export function handleTokenBasedAuthentication(req: Request, res: Response, next: NextFunction) {
  const authenticationToken = req.headers["authorization"]

  if (authenticationToken !== undefined) {
    const isTokenValid = // verifying if authenticationToken is valid with a query or an API call...

    if (isTokenValid) {
      const user = // retrieving the user info based on authenticationToken  

      req["user"] = user // ERROR: Property 'user' does not exist on type 'Request'

      // moving to the next middleware
      return next()
    }
  }

  // if the authorization token is invalid or missing returning a 401 error
  res.status(401).send("Unauthorized")
}

This would lead to the following error:

Property 'user' does not exist on type 'Request<ParamsDictionary, any, any, ParsedQs, Record<string, any>>'.

Similarly, you can use an extended Request to avoid type casting at the controller level and make your codebase cleaner and robust. Let’s assume your backend application supports only three languages: English, Spanish, and Italian. In other terms, you already know that the Content-Language HTTP headers can only accept en, es, and it. When the header is omitted or contains an invalid value, you want the English language to be used as default.

Keep in mind that req.headers["Content-Language"] returns a string | string[] | undefined type. This means that if you want to use Content-Language header value as a string, you have to cast it as follows:

const language = (req.headers["content-language"] || "en") as string | undefined

Filling your code with this logic is not an elegant solution. Instead, you should use a middleware to extend Request as below:

import { Request, Response, NextFunction } from "express"

const SUPPORTED_LANGUAGES = ["en", "es", "it"]
// this syntax is equals to "en" | "es" | "it"
export type Language = typeof SUPPORTED_LANGUAGES[number] 

export function handleCustomLanguageHeader(req: Request, res: Response, next: NextFunction) {
  const languageHeader = req.headers["content-language"]

  // default language: "en"
  let language: Language = SUPPORTED_LANGUAGES[0]

  if (typeof languageHeader === "string" && SUPPORTED_LANGUAGES.includes(languageHeader)) {
    language = languageHeader
  }

  // extending the Request object with a language property of type Language...

  return next()
}

These were just two examples, but there are several other scenarios where extending Request with custom data can save you time and make your codebase more elegant and maintainable.


More great articles from LogRocket:


Extending the Express Request type in TypeScript

Adding extra fields to the Express Request type definition only takes a few lines of code. Let’s see how to achieve it and take advantage of the extended object through a demo application based on the middlewares presented earlier.

Clone the GitHub repository that supports the article and launch the sample backend application locally with the following commands:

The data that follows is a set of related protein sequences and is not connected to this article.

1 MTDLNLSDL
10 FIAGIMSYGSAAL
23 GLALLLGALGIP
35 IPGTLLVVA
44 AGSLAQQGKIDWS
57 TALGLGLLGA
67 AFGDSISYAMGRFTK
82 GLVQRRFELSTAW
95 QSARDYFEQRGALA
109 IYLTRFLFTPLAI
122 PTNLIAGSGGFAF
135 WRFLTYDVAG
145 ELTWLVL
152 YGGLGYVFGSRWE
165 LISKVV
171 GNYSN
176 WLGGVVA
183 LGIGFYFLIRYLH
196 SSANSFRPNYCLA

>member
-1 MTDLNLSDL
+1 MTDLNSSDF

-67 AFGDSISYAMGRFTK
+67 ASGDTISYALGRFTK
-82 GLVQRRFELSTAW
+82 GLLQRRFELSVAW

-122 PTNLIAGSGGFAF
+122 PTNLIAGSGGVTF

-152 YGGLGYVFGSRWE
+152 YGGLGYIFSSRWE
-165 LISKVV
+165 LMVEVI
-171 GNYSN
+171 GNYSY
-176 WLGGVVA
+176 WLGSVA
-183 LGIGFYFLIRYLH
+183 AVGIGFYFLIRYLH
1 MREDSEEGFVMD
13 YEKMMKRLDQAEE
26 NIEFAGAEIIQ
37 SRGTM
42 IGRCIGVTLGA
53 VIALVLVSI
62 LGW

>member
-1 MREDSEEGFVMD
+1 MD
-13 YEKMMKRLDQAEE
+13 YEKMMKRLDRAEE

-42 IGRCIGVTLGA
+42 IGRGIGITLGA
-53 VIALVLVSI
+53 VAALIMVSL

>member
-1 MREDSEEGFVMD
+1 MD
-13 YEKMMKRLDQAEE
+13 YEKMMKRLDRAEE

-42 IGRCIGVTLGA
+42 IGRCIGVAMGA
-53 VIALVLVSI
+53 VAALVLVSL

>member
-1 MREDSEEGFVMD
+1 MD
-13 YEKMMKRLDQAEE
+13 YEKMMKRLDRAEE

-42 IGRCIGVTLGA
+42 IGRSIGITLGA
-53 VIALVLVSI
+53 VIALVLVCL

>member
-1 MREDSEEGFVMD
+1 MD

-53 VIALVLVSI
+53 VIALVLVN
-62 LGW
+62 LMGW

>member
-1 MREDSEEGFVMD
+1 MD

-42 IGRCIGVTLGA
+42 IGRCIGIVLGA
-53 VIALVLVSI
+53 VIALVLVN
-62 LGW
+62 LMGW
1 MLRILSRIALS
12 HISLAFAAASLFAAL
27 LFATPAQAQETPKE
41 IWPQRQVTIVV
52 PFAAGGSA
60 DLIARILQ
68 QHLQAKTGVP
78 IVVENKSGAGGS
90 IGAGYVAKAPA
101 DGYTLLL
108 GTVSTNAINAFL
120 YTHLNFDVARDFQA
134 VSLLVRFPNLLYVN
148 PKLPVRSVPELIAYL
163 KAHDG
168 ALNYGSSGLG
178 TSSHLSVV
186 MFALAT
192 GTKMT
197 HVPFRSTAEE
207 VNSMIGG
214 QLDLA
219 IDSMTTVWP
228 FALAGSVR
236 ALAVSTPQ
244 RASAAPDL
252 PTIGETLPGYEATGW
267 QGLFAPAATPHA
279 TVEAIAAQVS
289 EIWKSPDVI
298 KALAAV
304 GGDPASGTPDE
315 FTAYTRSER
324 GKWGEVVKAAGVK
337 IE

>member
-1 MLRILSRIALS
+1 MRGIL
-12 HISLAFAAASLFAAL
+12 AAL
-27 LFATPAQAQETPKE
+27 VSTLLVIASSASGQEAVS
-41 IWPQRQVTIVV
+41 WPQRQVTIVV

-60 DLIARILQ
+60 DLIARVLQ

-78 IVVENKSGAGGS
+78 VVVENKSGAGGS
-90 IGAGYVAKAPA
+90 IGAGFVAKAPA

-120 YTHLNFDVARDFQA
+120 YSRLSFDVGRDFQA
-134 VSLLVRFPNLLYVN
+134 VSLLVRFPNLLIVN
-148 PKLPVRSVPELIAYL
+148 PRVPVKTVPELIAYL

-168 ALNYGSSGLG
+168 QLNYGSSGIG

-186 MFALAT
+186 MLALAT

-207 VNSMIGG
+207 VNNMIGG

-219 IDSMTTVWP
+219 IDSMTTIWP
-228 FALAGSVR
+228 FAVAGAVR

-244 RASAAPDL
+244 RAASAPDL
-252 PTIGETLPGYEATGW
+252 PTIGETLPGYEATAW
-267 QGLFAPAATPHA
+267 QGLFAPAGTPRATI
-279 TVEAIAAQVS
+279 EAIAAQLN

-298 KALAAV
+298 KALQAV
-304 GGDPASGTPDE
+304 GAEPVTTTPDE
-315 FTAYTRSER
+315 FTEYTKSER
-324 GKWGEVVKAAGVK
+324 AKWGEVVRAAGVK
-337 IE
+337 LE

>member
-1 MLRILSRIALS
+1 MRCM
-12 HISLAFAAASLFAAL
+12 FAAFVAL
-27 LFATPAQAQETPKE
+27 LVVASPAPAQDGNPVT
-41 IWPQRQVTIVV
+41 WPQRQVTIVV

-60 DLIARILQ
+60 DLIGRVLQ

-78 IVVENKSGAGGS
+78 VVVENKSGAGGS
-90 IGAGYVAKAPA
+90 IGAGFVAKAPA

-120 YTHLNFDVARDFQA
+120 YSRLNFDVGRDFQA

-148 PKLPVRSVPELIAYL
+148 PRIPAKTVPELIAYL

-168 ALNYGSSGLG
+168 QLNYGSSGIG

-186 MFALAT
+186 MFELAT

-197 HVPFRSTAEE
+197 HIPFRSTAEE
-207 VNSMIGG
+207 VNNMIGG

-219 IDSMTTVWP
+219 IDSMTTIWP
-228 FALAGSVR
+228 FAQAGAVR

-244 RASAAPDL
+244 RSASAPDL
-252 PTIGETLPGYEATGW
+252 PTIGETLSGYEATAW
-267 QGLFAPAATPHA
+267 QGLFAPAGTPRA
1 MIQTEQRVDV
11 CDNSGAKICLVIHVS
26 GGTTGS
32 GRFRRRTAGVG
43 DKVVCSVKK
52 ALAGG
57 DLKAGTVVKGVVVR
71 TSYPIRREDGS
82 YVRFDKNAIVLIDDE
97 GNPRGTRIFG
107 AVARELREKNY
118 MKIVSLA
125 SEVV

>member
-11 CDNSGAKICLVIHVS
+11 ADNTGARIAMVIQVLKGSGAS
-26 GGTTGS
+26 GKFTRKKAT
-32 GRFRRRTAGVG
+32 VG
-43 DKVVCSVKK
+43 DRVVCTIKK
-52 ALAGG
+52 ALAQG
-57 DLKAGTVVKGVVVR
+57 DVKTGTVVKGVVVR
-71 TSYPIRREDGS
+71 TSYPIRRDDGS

git clone https://github.com/Tonel/extend-express-request-ts-demo
cd extend-express-request-ts-demo
npm i
npm start

Keep following the article to learn how to take advantage of the extended Express Request type in TypeScript.

Prerequisites

You need these prerequisites to replicate the article’s goal:

If you do not have an Express project in Typescript, you can learn how to set up an Express and TypeScript project from scratch here.

Adding custom properties to the Request type

All you have to do to extend the Request type is define an index.d.ts file as follows:

// src/types/express/index.d.ts

import { Language, User } from "../custom";

// to make the file a module and avoid the TypeScript error
export {}

declare global {
  namespace Express {
    export interface Request {
      language?: Language;
      user?: User;
    }
  }
}

Place this file in the src/types/express folder. Typescript uses the .d.ts declaration files to load type information about a library written in JavaScript. Here, the index.d.ts global module will be used by TypeScript to extend the Express Request type globally.

The Language and User custom types are defined in the src/types/custom.ts file as below:

// src/types/custom.ts

export const SUPPORTED_LANGUAGES = ["en", "es", "it"]
// this syntax is equals to "en" | "es" | "it"
export type Language = typeof SUPPORTED_LANGUAGES[number]

export type User = {
    id: number,
    name: string,
    surname: string,
    authenticationToken : string | null
}

These types will be used in the handleCustomLanguageHeader() and handleTokenBasedAuthentication() middleware functions, respectively. Let’s see how.

Using the extended Request object

Now, let’s learn how you can employ the extended Request object. First, let’s complete the middleware functions introduced earlier. This is what authentication.middleware.ts looks like:

// src/middlewares/authentication.middleware.ts 

import { Request, Response, NextFunction } from "express"
import { User } from "../types/custom"

// in-memory database
const users: User[] = [
    {
        id: 1,
        name: "Maria",
        surname: "Williams",
        authenticationToken: "$2b$08$syAMV/CyYt.ioZ3w5eT/G.omLoUdUWwTWu5WF4/cwnD.YBYVjLw2O",
    },
    {
        id: 2,
        name: "James",
        surname: "Smith",
        authenticationToken: null,
    },
    {
        id: 3,
        name: "Patricia",
        surname: "Johnson",